[Updated.] (Re: Jindal's speech.) I don't know what Jindal's point was exactly. Jindal was four months in the womb when his parents immigrated here from India. The parents got jobs but their insurance wouldn't cover the costs of Jindal's birth, since he was a "pre-existing condition." So his parents had to pay for the costs of Jindal's birth out of their own pockets.
Is Jindal trying to say that having a pre-existing condition that prevents a person from getting health coverage isn't necessarily a bad thing? And he is living proof? (According to the WSJ, having a baby costs around $10,000 these days.) You have to watch Jindal's speech, if you haven't seen it.
I think Jindal made the sad state of our health care system here look worse. (But it's still better than India's, I guess.) So we should just be thankful for what we have, since (as Jindal's father pointed out to him after he was birthed) they don't even have groceries on the shelves in India. Now the Republicans are comparing us (favorably) with a country that has horrible slums and widespread, abject poverty and huge discrepancies in income (and which still has a caste system)? And we look better for that and should be proud? I don't think so. It makes the U.S. look like its standards are slipping. I'm doubt that if the Jindals had emigrated to Europe, say, they would have had to pay out-of-pocket for Bobby's delivery because he was a "pre-existing condition."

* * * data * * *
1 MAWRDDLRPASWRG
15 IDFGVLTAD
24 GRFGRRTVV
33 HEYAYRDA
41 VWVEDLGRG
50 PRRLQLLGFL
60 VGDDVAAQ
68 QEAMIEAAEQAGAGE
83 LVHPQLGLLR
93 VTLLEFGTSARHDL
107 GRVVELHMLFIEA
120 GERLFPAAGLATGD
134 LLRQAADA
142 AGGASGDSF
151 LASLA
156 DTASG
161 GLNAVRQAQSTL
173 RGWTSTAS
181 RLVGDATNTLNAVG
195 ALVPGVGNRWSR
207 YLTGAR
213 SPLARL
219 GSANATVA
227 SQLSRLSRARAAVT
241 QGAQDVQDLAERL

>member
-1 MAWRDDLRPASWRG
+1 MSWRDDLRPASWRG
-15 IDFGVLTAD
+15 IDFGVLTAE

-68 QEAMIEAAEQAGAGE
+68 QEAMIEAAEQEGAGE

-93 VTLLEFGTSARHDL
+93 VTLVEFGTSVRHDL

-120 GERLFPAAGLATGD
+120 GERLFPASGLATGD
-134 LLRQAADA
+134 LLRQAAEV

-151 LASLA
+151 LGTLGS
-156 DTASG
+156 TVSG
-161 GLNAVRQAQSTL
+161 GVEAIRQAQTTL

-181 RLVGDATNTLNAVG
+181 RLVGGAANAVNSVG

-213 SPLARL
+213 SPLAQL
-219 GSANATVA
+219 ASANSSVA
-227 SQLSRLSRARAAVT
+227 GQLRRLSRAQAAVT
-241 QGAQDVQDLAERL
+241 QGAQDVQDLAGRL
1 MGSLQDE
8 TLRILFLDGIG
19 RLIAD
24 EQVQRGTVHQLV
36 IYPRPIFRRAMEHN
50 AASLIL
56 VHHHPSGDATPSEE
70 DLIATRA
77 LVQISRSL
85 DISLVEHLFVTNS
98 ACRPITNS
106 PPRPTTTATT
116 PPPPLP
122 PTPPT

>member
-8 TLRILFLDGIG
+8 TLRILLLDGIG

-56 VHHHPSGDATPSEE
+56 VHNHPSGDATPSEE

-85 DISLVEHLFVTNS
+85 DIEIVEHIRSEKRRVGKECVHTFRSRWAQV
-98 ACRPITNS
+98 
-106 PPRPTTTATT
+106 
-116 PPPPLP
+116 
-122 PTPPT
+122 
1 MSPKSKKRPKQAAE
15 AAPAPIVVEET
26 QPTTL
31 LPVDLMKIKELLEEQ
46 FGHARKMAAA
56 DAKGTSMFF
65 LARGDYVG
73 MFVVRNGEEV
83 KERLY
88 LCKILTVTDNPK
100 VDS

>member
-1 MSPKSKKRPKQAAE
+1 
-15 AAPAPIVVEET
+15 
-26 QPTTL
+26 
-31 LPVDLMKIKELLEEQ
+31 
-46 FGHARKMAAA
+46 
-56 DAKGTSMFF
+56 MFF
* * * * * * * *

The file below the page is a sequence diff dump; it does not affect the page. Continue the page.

I think the point that was inadvertently made here is that health insurance companies -- big players in our health system in the U.S. -- do everything they can to avoid covering people who actually need of health care.
We'll see how universal health care plan that Obama has called for and begun to fund in his budget works out. Watch the insurance companies try to get the government to pay for the sick people while they reap big profits covering only the well people.
(I have nothing against India, by the way, and trust that they'll do the right thing in addressing their social problems.)